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Circles poverty effort expands across S.C.

Circles poverty effort expands across S.C.
A Circles leader graduate (right) stands with the Rev. Bob Howell, pastor at Buncombe Street UMC, which is one of two Circles sites in the state.

Mount Horeb starts new chapter; Buncombe Street to begin second cycle in January

By Jessica Brodie

A relationship-based effort to break the cycle of poverty is working its way across South Carolina, and United Methodist churches are getting solidly on board.

Circles, a nationwide campaign that teams low-income families with community allies to carve a long-term pathway out of poverty, began in South Carolina at Buncombe Street UMC, Greenville, in September 2015. Now, its first group of families has “graduated,” and a statewide Circles push is gaining momentum. Mount Horeb UMC, Lexington, has started its own Circles chapter and funded a statewide planning grant to look at how other UMCs can do this throughout the state. Other churches are in the learning process and working on launching their Circles chapters, too. And at Annual Conference 2017, it was announced that Circles is the new mission project of South Carolina’s Children in Poverty Task Force with a goal to reduce the number of children and families in poverty by 10 percent.

“It’s so needed,” said Toni Taylor, ambassador for the newly launched Circles South Carolina, which is under the umbrella of Circles USA. “There are 289,000 children in South Carolina living in poverty—that’s a lot. There are 1,000 United Methodist churches. United Methodist churches can make such a difference.”

 

A hands-up, not a hands-out

A member of Grace UMC, Pickens, Taylor said Circles is “a hands-up rather than a hands-out.” The way it works is that families in poverty, as well as volunteers to work with them, are identified. The families go through 12 weeks of training and then become “circle leaders” to try to lead their family out of poverty. Volunteers who coach them go through training as well and are called “allies,” and then walk alongside them for 18 months to help the circle leaders achieve their goals. There are two allies per circle leader.

“It’s a volunteer-centric model,” Taylor said.

Circles is in 78 communities across the United States; more than half (41) are in UMCs. Circles South Carolina was started so donors can help fund Circles sites at small and large churches, plus educate people about poverty and why people are trapped in it—and how to break the cycle.

The goal is to move the family from 100 percent poverty to 200 percent (e.g., from a $24,000 annual income for a family of four to a $48,000 annual income).

“It’s complicated at times because they have to overcome the ‘cliff effect,’” Taylor said. “For example, if you get a $2 raise you could be bumped into a higher income status, so you lose your childcare benefit. People will tell their employers, ‘Thanks, but I don’t want that raise because it will cause me to lose certain benefits.’”

Circles helps calculate and plan for that, plus helps families find next steps and other resources.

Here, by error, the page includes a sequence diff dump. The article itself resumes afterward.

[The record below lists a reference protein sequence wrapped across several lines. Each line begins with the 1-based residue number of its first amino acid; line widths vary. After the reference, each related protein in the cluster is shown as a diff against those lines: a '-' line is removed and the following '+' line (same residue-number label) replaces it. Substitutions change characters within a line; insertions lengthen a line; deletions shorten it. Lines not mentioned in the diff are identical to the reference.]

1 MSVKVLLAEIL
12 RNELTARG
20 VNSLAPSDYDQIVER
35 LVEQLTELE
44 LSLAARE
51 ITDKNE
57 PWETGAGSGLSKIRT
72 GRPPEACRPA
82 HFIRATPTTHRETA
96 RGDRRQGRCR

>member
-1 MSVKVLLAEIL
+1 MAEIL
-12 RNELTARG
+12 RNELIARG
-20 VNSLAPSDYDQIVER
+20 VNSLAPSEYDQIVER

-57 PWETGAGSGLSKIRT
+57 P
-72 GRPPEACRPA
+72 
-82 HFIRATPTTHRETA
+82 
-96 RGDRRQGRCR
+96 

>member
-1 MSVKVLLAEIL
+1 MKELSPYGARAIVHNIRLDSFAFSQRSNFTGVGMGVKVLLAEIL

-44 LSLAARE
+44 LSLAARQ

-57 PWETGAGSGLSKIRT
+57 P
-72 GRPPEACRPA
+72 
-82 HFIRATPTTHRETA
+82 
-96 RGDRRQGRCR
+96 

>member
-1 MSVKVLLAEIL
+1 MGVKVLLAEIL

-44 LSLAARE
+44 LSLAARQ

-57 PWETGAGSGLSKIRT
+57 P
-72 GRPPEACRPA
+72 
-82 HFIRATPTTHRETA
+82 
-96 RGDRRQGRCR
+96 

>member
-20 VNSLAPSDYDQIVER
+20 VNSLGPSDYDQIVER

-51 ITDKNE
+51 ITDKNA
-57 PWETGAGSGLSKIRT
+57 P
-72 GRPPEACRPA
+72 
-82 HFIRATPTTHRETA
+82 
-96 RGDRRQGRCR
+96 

‘Loving with our hands wide open’

Martha Thompson, chair of the Children in Poverty Task Force for the conference and also a member of Mount Horeb, said Circles USA provides a supportive community to reduce poverty, which is critical because one in six people in the United States live in poverty. South Carolina ranks ninth nationwide with children living in poverty, she said, and nationally, 15 percent, or 45 million people, live at or below the income level for the Federal Poverty Guidelines.

“The core values of the task force are to encourage and support families as they struggle to emerge from poverty and to empower people,” Thompson said. “Circles USA gives families the tools to get out of poverty with volunteers and support groups to walk with them in this journey which takes 12 to 24 months.”

In June 2017, Buncombe Street finished its first 18-month Circles cycle. They will start a new one this month (January) helping 12-20 families depending on the number of volunteers who sign up to help. Several graduates from the first group are helping with the second.

Meanwhile, Mount Horeb is in the initial launch phase. It is in the process of hiring needed staff, building community teams and getting organized.

“For us it really started out of just becoming more aware of the effects of poverty with people in our local community,” said Janis Albergotti, missions and children’s ministry director for Mount Horeb. “Through our afterschool program that we do, 10:10 Bridge, a lot of the children in our program are living in poverty, and we found we can love the children all day long and provide educational support for them, but it’s not enough to strategically offer help for the families themselves to lift out of poverty and experience freedom.”

Circles Lexington is the next step for helping this, Albergotti said, and given the size of Mount Horeb—the largest UMC in the conference—they wanted to be able to create a model that would not only help their neighbors but people all over the state.

“I’m so excited about it; I think it’s going to change our church,” Albergotti said. “When God calls us to be in that position where we can pour out and love people sacrificially and love with our hands wide open, God changes us, too. … He grows and changes us and makes us more like Jesus.”

Their Circles is not just open to Mount Horeb volunteers but people all over, including non-Methodists. An orientation is slated for Wednesday, Jan. 31, from 6-7:30 p.m. Two Sunday morning orientations will also be held: Jan. 28 and Feb. 4 during the 9 and 10:45 services. Contact Albergotti for more information at Janis@mthorebumc.com.

For more on Circles South Carolina and how to help, reach out to Taylor at toni@circlesusa.org or 864-420-4606.

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